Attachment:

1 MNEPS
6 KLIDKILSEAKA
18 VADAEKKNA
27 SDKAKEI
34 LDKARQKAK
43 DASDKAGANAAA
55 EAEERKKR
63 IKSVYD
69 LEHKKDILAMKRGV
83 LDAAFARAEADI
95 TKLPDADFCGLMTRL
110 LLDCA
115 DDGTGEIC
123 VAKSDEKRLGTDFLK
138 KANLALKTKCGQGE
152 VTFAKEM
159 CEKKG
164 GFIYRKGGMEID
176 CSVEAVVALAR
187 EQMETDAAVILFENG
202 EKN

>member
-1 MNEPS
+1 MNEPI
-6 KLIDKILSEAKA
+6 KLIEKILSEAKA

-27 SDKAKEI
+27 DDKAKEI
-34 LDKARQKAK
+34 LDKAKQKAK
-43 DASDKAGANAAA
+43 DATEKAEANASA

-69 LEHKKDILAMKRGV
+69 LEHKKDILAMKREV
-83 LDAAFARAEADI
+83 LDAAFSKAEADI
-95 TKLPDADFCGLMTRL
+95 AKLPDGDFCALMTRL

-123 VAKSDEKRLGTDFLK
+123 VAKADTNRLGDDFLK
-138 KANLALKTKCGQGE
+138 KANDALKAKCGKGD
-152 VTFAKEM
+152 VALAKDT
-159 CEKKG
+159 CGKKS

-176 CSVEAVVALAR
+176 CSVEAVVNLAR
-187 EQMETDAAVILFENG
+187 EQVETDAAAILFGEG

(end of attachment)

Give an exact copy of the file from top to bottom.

1 MNEPS
6 KLIDKILSEAKA
18 VADAEKKNA
27 SDKAKEI
34 LDKARQKAK
43 DASDKAGANAAA
55 EAEERKKR
63 IKSVYD
69 LEHKKDILAMKRGV
83 LDAAFARAEADI
95 TKLPDADFCGLMTRL
110 LLDCA
115 DDGTGEIC
123 VAKSDEKRLGTDFLK
138 KANLALKTKCGQGE
152 VTFAKEM
159 CEKKG
164 GFIYRKGGMEID
176 CSVEAVVALAR
187 EQMETDAAVILFENG
202 EKN

>member
-1 MNEPS
+1 MNEPI
-6 KLIDKILSEAKA
+6 KLIEKILSEAKA

-27 SDKAKEI
+27 DDKAKEI
-34 LDKARQKAK
+34 LDKAKQKAK
-43 DASDKAGANAAA
+43 DATEKAEANASA

-69 LEHKKDILAMKRGV
+69 LEHKKDILAMKREV
-83 LDAAFARAEADI
+83 LDAAFSKAEADI
-95 TKLPDADFCGLMTRL
+95 AKLPDGDFCALMTRL

-123 VAKSDEKRLGTDFLK
+123 VAKADTNRLGDDFLK
-138 KANLALKTKCGQGE
+138 KANDALKAKCGKGD
-152 VTFAKEM
+152 VALAKDT
-159 CEKKG
+159 CGKKS

-176 CSVEAVVALAR
+176 CSVEAVVNLAR
-187 EQMETDAAVILFENG
+187 EQVETDAAAILFGEG